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Joseph Junewick, MD FACR
over 6 years ago
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External Auditory Atresia

Case Detail

Anatomy: Neck-Face
Junewick
Joseph Junewick, MD FACR
Diagnostic Category: Developmental or Congenital
Created: over 7 years ago
Updated: over 7 years ago
Tags: PEDS
Modality/Study Types: CT
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History

2 month old with deformed pinnae and absent external canals.


Case Images


Diagnosis

Bilateral External Auditory Atresia

Findings

CT – Axial and coronal images show bilateral membranous atresia. Note the small middle ear cavities with lateral ossicular fusion.

Discussion

External auditory canal atresia is related to anomalous development of the first and second branchial arches (mesoderm) and the first pharyngeal pouch (endoderm). Lack of first branchial arch differentiation results in malformation of the incudomalleal joint, eustachian tube, mandible and tensor tympani muscle. Disturbance of the second branchial arch affects the facial nerve canal, stapedius muscle, lower ossicular chain and styloid process. The auricle is derived from the first and second arches. The severity of external ear anomalies predicts the severity of middle ear defects.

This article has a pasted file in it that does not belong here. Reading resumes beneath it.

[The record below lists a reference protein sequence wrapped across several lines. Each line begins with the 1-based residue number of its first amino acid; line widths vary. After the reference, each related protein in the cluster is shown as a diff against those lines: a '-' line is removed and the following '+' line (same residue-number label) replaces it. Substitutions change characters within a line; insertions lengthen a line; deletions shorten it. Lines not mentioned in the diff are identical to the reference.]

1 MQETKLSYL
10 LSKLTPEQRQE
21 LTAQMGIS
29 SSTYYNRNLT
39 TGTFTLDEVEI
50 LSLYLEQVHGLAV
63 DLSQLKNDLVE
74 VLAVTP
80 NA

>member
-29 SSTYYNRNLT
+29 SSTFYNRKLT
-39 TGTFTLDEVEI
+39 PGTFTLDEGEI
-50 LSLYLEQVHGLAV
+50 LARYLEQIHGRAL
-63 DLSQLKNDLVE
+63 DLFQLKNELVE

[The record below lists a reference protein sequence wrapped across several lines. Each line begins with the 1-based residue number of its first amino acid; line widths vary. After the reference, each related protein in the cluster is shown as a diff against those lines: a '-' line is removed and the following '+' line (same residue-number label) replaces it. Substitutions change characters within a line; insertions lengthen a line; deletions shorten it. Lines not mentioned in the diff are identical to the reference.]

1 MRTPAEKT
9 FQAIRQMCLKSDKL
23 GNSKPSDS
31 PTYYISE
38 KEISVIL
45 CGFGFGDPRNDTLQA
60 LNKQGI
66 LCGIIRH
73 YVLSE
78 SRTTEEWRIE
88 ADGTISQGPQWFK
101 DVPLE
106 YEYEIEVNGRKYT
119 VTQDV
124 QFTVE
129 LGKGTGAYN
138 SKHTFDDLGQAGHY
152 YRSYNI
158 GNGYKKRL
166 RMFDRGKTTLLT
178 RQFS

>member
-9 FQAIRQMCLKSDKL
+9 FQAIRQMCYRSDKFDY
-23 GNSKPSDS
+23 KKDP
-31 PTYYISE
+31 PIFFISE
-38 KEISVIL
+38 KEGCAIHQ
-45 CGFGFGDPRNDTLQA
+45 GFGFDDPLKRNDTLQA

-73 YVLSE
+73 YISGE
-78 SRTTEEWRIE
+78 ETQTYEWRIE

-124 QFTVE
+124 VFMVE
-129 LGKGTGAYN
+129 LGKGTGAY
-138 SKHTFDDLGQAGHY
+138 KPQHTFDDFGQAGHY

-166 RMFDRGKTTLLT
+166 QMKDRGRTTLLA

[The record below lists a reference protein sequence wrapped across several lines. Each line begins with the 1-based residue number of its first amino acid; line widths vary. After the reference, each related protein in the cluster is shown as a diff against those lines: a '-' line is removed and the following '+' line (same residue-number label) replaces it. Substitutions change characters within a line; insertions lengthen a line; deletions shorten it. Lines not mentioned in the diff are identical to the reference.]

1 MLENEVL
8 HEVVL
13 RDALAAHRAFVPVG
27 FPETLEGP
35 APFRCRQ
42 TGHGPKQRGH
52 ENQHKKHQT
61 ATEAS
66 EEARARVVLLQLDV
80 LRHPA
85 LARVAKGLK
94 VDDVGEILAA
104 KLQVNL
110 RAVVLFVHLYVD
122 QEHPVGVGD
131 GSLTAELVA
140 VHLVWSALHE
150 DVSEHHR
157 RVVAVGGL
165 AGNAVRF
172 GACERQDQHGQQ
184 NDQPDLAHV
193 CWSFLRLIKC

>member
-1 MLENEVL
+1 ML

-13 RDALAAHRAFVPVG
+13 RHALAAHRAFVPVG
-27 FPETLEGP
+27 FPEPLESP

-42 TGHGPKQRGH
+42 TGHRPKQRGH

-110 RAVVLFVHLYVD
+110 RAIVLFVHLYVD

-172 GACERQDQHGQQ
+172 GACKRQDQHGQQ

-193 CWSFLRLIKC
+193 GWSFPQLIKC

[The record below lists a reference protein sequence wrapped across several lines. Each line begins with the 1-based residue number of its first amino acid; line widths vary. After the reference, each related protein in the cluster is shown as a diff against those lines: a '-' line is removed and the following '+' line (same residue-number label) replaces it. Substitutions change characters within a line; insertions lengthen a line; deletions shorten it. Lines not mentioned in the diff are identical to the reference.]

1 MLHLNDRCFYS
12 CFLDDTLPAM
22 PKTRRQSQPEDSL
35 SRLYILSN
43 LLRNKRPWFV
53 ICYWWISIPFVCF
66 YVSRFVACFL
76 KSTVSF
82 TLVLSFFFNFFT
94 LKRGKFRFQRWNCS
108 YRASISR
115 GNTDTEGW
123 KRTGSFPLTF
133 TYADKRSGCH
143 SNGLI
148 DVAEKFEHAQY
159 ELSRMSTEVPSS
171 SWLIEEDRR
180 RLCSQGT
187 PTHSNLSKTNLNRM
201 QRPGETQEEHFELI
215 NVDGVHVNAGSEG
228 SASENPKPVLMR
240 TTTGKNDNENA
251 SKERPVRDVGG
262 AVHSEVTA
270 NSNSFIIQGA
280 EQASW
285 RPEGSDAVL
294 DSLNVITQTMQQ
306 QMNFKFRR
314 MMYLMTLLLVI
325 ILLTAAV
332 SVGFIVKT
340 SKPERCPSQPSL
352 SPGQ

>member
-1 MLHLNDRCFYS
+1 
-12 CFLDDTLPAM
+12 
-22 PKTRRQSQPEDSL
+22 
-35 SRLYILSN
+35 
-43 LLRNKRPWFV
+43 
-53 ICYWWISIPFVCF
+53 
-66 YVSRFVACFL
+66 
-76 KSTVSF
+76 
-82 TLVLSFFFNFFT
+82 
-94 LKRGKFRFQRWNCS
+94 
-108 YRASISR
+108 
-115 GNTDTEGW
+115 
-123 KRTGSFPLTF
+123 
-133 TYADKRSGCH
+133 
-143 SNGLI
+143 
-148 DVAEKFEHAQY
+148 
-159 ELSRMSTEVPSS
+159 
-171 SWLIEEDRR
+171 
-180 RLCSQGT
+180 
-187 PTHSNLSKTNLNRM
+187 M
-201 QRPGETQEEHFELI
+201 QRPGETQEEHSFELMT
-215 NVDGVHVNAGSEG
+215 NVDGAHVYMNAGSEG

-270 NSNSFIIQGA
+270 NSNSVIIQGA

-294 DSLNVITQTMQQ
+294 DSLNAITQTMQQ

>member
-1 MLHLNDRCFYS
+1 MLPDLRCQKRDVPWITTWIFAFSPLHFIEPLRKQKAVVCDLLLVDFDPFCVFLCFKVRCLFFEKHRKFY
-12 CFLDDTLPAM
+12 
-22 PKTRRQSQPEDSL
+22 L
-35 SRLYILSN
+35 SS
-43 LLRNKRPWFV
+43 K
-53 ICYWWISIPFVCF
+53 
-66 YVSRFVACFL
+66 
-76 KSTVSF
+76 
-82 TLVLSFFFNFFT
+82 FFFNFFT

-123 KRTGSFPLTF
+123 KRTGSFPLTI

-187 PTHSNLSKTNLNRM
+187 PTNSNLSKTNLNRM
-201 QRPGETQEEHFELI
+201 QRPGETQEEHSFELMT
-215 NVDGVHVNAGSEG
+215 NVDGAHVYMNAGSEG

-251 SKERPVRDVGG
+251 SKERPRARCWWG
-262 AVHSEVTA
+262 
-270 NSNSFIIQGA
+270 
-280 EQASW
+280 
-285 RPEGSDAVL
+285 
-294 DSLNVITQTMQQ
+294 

Radiographic findings in external auditory atresia can be related to the embryologic development. The external auditory canal is often stenotic and vertically oriented. The atresia plate may be membranous or bony; the bony plate may be thick or thin. The middle ear cavity is often small and poorly pneumatized (related to eustachian tube dysfunction). Ossicular anomalies are common, including fusion of the incus and malleus, hypoplasia of the manubrium of the malleus, and fixation to the lateral wall or atresia plate. The facial nerve canal may be displaced. The oval and round windows may be absent. Occasionally, labyrinthian dysplasia is present.

External auditory atresia is usually unilateral, right more than left, although can be bilateral. There is a high incidence of familial occurrence of external atresias. Goldenhaar (hemifacial microsomia), Pfeiffer, Treacher Collins, and Pierre Robin syndromes may be associated with external ear anomalies.

Reference

Mayer TE, Brueckmann H, Witt SA, Weerda H. High resolution CT of the temporal bone in dysplasia of the auricle and external auditory canal. AJNR (1997); 18:53-65.



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